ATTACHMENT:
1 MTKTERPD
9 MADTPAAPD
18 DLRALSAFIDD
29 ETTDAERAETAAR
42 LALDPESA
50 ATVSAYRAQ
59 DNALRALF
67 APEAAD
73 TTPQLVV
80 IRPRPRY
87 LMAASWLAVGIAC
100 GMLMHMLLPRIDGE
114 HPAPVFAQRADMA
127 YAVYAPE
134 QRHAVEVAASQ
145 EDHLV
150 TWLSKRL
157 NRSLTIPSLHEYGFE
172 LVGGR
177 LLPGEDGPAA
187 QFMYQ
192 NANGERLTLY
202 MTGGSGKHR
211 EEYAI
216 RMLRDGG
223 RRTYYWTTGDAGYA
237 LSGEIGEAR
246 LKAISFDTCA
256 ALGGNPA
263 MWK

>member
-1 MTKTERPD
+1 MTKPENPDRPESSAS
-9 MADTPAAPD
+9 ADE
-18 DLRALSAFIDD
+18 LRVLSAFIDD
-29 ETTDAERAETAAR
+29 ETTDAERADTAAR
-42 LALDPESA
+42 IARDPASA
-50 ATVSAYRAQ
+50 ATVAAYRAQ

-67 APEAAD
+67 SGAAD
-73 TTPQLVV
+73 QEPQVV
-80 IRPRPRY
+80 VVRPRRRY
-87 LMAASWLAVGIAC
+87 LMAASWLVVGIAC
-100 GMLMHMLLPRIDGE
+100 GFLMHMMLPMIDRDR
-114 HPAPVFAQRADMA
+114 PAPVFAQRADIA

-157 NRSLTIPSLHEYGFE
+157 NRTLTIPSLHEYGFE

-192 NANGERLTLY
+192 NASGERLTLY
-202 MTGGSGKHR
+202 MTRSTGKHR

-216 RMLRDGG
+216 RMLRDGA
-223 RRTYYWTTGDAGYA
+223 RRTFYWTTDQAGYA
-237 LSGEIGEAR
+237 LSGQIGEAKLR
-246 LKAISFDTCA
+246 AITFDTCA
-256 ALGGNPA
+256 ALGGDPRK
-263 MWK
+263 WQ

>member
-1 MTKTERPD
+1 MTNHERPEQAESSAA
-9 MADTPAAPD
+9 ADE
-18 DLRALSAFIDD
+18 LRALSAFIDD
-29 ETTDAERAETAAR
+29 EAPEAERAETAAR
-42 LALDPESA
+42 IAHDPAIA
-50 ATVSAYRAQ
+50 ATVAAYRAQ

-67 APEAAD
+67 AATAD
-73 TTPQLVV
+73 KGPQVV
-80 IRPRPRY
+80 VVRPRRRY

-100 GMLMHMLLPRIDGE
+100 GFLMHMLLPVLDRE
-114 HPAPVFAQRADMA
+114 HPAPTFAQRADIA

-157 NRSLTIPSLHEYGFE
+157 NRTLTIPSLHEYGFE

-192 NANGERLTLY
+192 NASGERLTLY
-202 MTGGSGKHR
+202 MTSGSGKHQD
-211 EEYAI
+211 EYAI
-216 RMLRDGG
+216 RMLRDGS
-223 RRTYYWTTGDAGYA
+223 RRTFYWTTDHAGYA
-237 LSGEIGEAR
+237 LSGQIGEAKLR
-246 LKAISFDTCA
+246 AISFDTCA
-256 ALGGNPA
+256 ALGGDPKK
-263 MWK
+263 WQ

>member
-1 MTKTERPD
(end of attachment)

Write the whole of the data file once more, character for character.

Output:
1 MTKTERPD
9 MADTPAAPD
18 DLRALSAFIDD
29 ETTDAERAETAAR
42 LALDPESA
50 ATVSAYRAQ
59 DNALRALF
67 APEAAD
73 TTPQLVV
80 IRPRPRY
87 LMAASWLAVGIAC
100 GMLMHMLLPRIDGE
114 HPAPVFAQRADMA
127 YAVYAPE
134 QRHAVEVAASQ
145 EDHLV
150 TWLSKRL
157 NRSLTIPSLHEYGFE
172 LVGGR
177 LLPGEDGPAA
187 QFMYQ
192 NANGERLTLY
202 MTGGSGKHR
211 EEYAI
216 RMLRDGG
223 RRTYYWTTGDAGYA
237 LSGEIGEAR
246 LKAISFDTCA
256 ALGGNPA
263 MWK

>member
-1 MTKTERPD
+1 MTKPENPDRPESSAS
-9 MADTPAAPD
+9 ADE
-18 DLRALSAFIDD
+18 LRVLSAFIDD
-29 ETTDAERAETAAR
+29 ETTDAERADTAAR
-42 LALDPESA
+42 IARDPASA
-50 ATVSAYRAQ
+50 ATVAAYRAQ

-67 APEAAD
+67 SGAAD
-73 TTPQLVV
+73 QEPQVV
-80 IRPRPRY
+80 VVRPRRRY
-87 LMAASWLAVGIAC
+87 LMAASWLVVGIAC
-100 GMLMHMLLPRIDGE
+100 GFLMHMMLPMIDRDR
-114 HPAPVFAQRADMA
+114 PAPVFAQRADIA

-157 NRSLTIPSLHEYGFE
+157 NRTLTIPSLHEYGFE

-192 NANGERLTLY
+192 NASGERLTLY
-202 MTGGSGKHR
+202 MTRSTGKHR

-216 RMLRDGG
+216 RMLRDGA
-223 RRTYYWTTGDAGYA
+223 RRTFYWTTDQAGYA
-237 LSGEIGEAR
+237 LSGQIGEAKLR
-246 LKAISFDTCA
+246 AITFDTCA
-256 ALGGNPA
+256 ALGGDPRK
-263 MWK
+263 WQ

>member
-1 MTKTERPD
+1 MTNHERPEQAESSAA
-9 MADTPAAPD
+9 ADE
-18 DLRALSAFIDD
+18 LRALSAFIDD
-29 ETTDAERAETAAR
+29 EAPEAERAETAAR
-42 LALDPESA
+42 IAHDPAIA
-50 ATVSAYRAQ
+50 ATVAAYRAQ

-67 APEAAD
+67 AATAD
-73 TTPQLVV
+73 KGPQVV
-80 IRPRPRY
+80 VVRPRRRY

-100 GMLMHMLLPRIDGE
+100 GFLMHMLLPVLDRE
-114 HPAPVFAQRADMA
+114 HPAPTFAQRADIA

-157 NRSLTIPSLHEYGFE
+157 NRTLTIPSLHEYGFE

-192 NANGERLTLY
+192 NASGERLTLY
-202 MTGGSGKHR
+202 MTSGSGKHQD
-211 EEYAI
+211 EYAI
-216 RMLRDGG
+216 RMLRDGS
-223 RRTYYWTTGDAGYA
+223 RRTFYWTTDHAGYA
-237 LSGEIGEAR
+237 LSGQIGEAKLR
-246 LKAISFDTCA
+246 AISFDTCA
-256 ALGGNPA
+256 ALGGDPKK
-263 MWK
+263 WQ

>member
-1 MTKTERPD